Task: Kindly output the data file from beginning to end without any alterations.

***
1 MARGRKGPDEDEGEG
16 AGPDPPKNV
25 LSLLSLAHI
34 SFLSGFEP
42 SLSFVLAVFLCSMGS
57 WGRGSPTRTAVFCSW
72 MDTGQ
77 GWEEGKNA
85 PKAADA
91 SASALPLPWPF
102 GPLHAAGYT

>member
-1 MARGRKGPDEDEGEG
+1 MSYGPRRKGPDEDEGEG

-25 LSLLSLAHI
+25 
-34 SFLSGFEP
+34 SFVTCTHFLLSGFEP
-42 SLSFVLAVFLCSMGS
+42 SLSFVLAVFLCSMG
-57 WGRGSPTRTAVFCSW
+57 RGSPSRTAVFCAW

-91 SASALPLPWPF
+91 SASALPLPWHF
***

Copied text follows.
1 MARGRKGPDEDEGEG
16 AGPDPPKNV
25 LSLLSLAHI
34 SFLSGFEP
42 SLSFVLAVFLCSMGS
57 WGRGSPTRTAVFCSW
72 MDTGQ
77 GWEEGKNA
85 PKAADA
91 SASALPLPWPF
102 GPLHAAGYT

>member
-1 MARGRKGPDEDEGEG
+1 MSYGPRRKGPDEDEGEG

-25 LSLLSLAHI
+25 
-34 SFLSGFEP
+34 SFVTCTHFLLSGFEP
-42 SLSFVLAVFLCSMGS
+42 SLSFVLAVFLCSMG
-57 WGRGSPTRTAVFCSW
+57 RGSPSRTAVFCAW

-91 SASALPLPWPF
+91 SASALPLPWHF